24. Illness Course and Family Environment ·   Study the course and outcome of PMD in relation to cultural features such as family response to patient medications. ·   Investigate approaches to determine if we can learn from immigrant experience on serious mental illness among Latinos ·   Study what constitutes the positive protective factors of the Latino family and their culture of origin, and how role strain of caregivers depletes emotional resources.

  25. Culturally Appropriate Mental Health Care/Services ·  Develop, test and evaluate promising interventions that expand cultural competence models into programs of care for specific disorders in Hispanic patients. ·   Develop, test and evaluate training models in cultural competency for integration into services. ·   Test models of dissemination of empirically supported, culturally appropriate interventions and training models.

  26. Treatment Interventions and Adherence ·  Examine medication compliance /adherence in relation to empirical understanding of subjective experience and meaning of medication from Latino patients from family cultural points of view. ·  Study the relationship between the medication (dosage and toxicity), and perceived effects (both deleterious and beneficial). Modify this to relate to Latino culture, family. ·  Develop and test interventions that boost recruitment, retention and adherence in treatment. ·   Develop coordinated (culturally competent) approaches that involve different locations of care and stepped care algorithms for treatment modalities to enhance adherence and retention for Latinos.

  27. Treatment Innovation ·   Study the use of telepsychiatry (telemedicine/e-mental health, etc) as a means of increasing access to Latinos that is culturally appropriate and effective. ·   Investigate the use of paraprofessionals and peer educators, promotoras to increase access and retention ·   Develop new innovative treatments for youth that consider cultural factors such as family, spirituality, etc. (draw from evidenced-based literature).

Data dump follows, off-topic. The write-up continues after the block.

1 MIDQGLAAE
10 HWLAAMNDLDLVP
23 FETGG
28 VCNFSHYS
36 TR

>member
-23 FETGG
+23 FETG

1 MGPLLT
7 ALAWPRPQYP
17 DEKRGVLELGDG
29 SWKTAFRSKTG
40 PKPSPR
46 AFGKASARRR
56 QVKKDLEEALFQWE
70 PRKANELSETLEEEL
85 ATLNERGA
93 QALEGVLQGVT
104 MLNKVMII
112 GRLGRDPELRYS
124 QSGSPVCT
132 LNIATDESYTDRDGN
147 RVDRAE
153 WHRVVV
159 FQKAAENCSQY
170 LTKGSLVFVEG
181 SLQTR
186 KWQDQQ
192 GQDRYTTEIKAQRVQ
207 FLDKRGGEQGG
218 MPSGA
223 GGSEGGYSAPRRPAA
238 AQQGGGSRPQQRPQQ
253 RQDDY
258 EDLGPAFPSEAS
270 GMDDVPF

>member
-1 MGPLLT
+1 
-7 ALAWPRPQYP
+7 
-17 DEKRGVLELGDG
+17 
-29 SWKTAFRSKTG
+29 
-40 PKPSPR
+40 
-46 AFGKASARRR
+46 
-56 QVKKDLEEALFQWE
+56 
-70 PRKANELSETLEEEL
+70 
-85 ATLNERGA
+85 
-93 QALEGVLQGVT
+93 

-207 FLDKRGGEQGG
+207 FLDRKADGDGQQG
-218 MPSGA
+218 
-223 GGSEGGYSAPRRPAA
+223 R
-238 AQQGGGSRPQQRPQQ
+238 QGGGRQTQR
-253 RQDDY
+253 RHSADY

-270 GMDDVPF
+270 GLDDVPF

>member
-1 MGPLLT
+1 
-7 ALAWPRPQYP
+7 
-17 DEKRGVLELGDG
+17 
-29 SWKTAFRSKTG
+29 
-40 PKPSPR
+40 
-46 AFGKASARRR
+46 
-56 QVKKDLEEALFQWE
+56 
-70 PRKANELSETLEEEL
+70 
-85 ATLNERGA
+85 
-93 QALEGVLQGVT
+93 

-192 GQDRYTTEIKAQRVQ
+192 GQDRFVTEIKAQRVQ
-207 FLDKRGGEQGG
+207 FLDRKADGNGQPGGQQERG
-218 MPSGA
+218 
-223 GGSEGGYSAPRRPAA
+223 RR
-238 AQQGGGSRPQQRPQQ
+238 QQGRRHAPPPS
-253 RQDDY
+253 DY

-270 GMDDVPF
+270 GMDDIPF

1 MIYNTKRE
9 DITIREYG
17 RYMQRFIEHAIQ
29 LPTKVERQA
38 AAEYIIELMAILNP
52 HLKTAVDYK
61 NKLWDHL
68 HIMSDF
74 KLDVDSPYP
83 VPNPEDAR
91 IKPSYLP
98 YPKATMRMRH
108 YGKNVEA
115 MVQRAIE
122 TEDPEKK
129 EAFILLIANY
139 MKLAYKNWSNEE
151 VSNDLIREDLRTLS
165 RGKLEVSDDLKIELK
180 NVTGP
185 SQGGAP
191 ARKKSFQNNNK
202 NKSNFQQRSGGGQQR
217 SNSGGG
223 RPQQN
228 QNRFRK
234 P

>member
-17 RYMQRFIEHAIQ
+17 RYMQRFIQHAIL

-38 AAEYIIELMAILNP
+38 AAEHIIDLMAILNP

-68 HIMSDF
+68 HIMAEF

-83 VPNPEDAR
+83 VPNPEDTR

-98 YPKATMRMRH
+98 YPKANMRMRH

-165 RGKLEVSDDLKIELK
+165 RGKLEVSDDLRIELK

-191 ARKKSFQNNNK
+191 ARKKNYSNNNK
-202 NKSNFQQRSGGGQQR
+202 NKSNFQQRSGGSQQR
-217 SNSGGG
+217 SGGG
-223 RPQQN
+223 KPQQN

28. Rural Services and Access To Care ·   Develop and test telephone-based psychotherapy and telephone-based medication follow-up visits. ·   Develop and test consultation-liaison models with rural health professionals. This may allow initial consultation in an urban setting by a mental health specialist with follow-up by a general practitioner (e.g., nurse practitioner, social worker) in the rural setting.

  29. Prevention ·   Conduct research on the identification of prodromal psychosis and early detection of serious disorders in high risk children ·   Develop suicide risk detection and interventions for Latino youth.

  30. Take home message • We will make significant headway in improving quality over the next ten years but access problems will worsen with changes in health care system • The key to change is increased awareness of the need for change, production of new knowledge and efficient transfer • Cultural competence will become part of the cultural of health care – tipping point • Key to improving quality for Spanish speakers will be training of Spanish speaking professionals

  31. Recommendations for moving forward • We need much more focused research on ethnic issues • Need to go beyond rhetoric – need policy commitment • Ethnicity needs to be defined more precisely • Ethnic issues need to be depoliticized – “quality of care” • Provide “crisp” examples, practical guidelines, “vignettes” and model scripts for clinician training

  32. Recommendations for moving forward (cont.) • Do not continue to blend Latino populations into a single group for example– recognize inter group and internal subgroup differences • Recommendations should be research-based and testable • Use of brief, illustrative appendices in DSM-V, and train clinicians using case consultation • Provide feedback, rewards, accountability mechanisms in systems of care